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Most coronavirus cases in New York City can be traced back to Europe, not Asia, research shows

Coronavirus death toll spikes in New York
Coronavirus death toll spikes in New York 04:04

Researchers tracking the spread of the coronavirus have determined that the virus has been circulating in New York City for a couple of months, since before testing began. Genetic sequencing of virus samples indicates most of the early cases in New York originated in Europe — not Asia — the researchers from NYU's Grossman School of Medicine found.

The research team studied samples of the virus taken from 91 New York City patients. 

"As viruses evolve during transmission from person to person, their sequences can help researchers to zero in on the provenance, or place of origin, of that specific infection," Matija Snuderl, M.D., director of Molecular Pathology and Diagnostics at NYU Grossman, explained in a press release. 

The researchers have submitted the data to the Global Initiative on Sharing All Influenza as part of a worldwide effort to track the evolution of the novel coronavirus. 

"This global effort does not just determine the code of a single version of the virus, but tracks how its genetic code changes as it moves through a population, and with what consequences," Snuderl said. 

The standard coronavirus tests given to patients can only tell if a person is negative or positive for infection — not where the person caught the virus. The sequence information, however, can be used to figure that out, Dr. Matt Maurano, one of the researchers on the study, told CBS News. 

"Obviously everything derives back to the December timeframe, to Hubei province in China," where the virus was first detected, he said. "But looking at more recent sources of infection, you can actually link clusters of cases. And I think there's an emerging consensus that if we were ever to move out of this lockdown stage, we're going to have to have a much better of idea of who is possibly transmitting the virus to the community."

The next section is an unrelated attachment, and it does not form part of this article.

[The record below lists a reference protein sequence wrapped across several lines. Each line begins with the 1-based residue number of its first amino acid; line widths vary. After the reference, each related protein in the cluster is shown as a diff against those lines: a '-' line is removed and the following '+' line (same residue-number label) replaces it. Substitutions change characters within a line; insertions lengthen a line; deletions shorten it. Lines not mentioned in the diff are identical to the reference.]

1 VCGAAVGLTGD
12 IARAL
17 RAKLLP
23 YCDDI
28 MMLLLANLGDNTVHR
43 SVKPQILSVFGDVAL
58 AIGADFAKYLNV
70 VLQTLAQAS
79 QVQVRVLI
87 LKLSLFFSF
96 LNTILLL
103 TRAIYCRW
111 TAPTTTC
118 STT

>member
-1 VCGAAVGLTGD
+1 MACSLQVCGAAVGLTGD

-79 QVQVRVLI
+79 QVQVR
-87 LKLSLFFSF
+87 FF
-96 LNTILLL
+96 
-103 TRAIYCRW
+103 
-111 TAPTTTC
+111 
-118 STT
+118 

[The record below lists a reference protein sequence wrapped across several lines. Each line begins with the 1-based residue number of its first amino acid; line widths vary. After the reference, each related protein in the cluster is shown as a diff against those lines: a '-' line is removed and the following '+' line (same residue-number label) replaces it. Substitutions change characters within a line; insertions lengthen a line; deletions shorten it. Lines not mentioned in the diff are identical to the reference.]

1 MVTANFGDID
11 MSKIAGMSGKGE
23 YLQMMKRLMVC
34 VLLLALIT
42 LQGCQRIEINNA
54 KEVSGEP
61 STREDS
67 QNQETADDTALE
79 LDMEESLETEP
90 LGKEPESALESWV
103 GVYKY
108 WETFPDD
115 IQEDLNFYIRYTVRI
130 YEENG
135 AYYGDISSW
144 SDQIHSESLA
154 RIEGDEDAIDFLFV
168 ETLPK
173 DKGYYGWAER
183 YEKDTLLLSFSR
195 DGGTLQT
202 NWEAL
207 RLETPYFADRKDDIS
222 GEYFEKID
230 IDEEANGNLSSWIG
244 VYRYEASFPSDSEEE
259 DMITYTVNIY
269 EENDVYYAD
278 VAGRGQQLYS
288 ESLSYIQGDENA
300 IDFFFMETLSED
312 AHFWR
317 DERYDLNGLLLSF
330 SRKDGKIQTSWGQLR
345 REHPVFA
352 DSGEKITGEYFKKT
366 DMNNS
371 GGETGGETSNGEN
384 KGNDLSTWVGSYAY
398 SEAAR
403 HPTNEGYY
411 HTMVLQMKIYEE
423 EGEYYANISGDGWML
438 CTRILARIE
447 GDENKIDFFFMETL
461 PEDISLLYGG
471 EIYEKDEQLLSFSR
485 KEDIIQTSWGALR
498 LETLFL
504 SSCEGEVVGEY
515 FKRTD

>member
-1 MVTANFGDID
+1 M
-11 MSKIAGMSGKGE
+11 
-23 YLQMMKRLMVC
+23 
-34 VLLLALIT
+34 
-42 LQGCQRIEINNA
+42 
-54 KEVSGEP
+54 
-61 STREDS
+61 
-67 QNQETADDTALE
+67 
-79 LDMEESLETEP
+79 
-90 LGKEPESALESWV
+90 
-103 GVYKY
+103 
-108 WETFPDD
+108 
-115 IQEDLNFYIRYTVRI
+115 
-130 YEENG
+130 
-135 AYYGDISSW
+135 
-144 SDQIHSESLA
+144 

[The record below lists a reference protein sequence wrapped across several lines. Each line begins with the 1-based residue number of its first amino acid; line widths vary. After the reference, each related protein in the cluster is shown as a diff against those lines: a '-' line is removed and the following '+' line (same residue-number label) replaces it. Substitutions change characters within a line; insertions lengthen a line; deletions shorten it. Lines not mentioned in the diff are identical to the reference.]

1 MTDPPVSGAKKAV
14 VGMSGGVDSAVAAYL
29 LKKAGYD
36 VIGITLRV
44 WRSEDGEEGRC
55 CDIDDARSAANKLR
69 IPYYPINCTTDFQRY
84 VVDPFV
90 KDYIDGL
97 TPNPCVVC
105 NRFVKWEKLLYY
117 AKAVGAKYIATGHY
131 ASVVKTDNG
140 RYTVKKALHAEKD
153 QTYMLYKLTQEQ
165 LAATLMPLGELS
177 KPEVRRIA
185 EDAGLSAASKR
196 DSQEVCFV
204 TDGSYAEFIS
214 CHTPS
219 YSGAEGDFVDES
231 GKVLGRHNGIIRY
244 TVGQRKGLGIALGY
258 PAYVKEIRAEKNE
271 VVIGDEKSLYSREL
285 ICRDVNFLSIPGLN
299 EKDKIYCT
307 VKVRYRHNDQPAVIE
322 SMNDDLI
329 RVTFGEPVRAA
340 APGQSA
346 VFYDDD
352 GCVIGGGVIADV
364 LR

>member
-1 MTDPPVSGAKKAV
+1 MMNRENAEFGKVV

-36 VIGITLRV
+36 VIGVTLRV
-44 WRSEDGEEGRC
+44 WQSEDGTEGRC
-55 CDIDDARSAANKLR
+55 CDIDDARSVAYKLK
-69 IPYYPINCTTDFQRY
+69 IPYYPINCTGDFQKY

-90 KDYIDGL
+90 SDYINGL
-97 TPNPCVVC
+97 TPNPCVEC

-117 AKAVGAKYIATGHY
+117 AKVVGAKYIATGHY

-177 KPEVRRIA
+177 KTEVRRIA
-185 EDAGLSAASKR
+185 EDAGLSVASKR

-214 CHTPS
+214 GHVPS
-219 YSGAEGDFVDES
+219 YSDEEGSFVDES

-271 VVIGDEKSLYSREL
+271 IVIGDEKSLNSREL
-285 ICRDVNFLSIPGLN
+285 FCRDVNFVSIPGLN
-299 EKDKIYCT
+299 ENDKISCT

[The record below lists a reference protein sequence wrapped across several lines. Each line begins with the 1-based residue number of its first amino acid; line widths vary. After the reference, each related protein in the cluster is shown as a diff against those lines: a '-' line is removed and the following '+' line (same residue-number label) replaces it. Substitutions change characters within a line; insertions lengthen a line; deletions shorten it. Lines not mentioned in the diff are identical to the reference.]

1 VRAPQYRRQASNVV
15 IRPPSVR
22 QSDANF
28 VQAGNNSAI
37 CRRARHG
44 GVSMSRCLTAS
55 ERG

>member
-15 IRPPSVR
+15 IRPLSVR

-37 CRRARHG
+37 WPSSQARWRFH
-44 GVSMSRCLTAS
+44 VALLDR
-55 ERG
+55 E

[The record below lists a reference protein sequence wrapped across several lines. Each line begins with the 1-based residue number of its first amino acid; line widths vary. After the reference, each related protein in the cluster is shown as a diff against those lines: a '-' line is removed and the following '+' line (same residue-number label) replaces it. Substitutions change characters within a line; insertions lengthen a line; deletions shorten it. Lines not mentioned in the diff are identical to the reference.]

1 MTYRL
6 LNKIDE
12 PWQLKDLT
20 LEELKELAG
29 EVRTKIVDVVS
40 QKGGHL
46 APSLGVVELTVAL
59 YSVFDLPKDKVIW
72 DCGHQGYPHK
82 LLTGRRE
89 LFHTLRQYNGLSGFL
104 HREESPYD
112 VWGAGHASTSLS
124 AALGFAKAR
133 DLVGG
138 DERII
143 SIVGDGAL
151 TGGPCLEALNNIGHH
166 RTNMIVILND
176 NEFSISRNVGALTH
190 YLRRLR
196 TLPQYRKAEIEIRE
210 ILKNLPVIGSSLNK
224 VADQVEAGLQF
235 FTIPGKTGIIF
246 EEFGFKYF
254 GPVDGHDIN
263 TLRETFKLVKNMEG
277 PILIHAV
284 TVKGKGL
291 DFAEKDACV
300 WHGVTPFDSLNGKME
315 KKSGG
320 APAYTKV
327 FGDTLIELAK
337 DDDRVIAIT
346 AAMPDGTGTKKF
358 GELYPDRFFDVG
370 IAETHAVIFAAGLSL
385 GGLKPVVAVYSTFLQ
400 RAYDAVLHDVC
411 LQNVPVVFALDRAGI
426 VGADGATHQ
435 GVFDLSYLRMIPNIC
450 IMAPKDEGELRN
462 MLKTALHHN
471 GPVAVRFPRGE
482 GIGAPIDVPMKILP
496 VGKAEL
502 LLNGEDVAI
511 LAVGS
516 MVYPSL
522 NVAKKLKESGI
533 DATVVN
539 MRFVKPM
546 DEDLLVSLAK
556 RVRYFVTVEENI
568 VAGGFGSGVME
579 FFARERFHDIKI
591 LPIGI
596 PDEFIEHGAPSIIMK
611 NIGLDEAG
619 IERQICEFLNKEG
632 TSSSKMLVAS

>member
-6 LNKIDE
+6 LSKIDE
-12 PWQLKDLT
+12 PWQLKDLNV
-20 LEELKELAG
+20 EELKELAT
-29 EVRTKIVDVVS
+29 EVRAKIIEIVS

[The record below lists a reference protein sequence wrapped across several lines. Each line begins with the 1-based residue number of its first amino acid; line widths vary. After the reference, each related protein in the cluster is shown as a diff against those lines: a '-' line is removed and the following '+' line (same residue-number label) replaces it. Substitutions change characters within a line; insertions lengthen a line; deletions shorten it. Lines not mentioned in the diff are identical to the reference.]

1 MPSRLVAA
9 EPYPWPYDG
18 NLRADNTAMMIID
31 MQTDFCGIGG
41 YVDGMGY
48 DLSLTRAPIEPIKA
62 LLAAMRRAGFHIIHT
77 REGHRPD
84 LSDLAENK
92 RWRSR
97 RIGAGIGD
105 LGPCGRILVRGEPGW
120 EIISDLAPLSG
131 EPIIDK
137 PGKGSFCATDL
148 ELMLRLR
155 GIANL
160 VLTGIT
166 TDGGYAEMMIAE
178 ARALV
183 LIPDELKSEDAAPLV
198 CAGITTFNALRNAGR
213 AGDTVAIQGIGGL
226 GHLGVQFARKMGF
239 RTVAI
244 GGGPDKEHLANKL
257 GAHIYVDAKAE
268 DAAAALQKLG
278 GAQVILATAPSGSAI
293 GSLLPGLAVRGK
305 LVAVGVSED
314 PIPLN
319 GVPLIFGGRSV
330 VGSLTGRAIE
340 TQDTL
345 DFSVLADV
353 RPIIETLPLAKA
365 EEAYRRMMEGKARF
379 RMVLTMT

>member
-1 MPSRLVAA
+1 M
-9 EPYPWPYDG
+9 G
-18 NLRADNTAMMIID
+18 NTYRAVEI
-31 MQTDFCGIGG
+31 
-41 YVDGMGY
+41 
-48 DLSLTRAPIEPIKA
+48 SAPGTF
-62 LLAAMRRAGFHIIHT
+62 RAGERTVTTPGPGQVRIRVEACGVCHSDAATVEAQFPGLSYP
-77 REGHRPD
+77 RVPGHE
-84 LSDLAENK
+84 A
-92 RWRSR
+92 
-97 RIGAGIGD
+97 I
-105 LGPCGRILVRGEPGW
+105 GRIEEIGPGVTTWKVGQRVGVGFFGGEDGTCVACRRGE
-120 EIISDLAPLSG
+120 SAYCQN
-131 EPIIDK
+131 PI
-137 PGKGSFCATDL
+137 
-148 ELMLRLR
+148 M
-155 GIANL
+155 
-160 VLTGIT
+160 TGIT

Maurano said travel bans presumably had some effect on slowing infections from Asia, although bans happened in stages and initially didn't prevent the virus from coming in from places like Europe. President Trump's restrictions on travel from Europe didn't go into effect until mid-March, and by then the virus had already begun spreading more widely.

The data show that the virus had been spreading "fairly broadly for a period of time before we started sequencing," Maurano said. 

Continuing this research will hopefully help guide how public officials respond to the pandemic.

"You can imagine in a couple of months, let's say the outbreak in New York has been suppressed, but there's an outbreak somewhere else," Maurano said. "What should we do? We can't really answer that question unless we have data on how the virus is spreading between regions or within the same region."

"The one way to think about this pandemic is that it's an information problem," Maurano said. "If we knew who had the disease and where they got it from, the rest of us could basically go back to work."

Another study out of New York City's Mount Sinai Icahn School of Medicine also found a majority of New York coronavirus cases originated in Europe, The New York Times reported.

Dr. Anthony Fauci, the nation's leading infectious disease expert and a member of the White House coronavirus task force, said these findings about the spread from Europe are "probably correct." 

"Europe became the epicenter pretty quickly after China — really exploded with their cases," Fauci said on "Good Morning America" Thursday. "As you know, we cut off the travel from China relatively early and we were seeded with a relatively few number of cases from China. But very quickly the epicenter switched to Europe — particularly Northern Italy." 

Fauci said that given the amount of air travel from Italy, it's not surprising that "unfortunately and inadvertently New York was seeded before they really knew what was going on. And that's why they're in the difficult situation that they're in right now." 

Determining the sequences of the virus not only helps researchers monitor the spread and severity of the disease, it can also "clarify which drugs, vaccines, or social interventions are effective here," Adriana Heguy, PhD, director of the Genome Technology Center at NYU Langone Health, and leader of the sequencing team, said in the press release. "We're just starting this project, but will soon be sequencing 192 viral samples per week with the goal of offering thousands of sequences for analysis in the near future."

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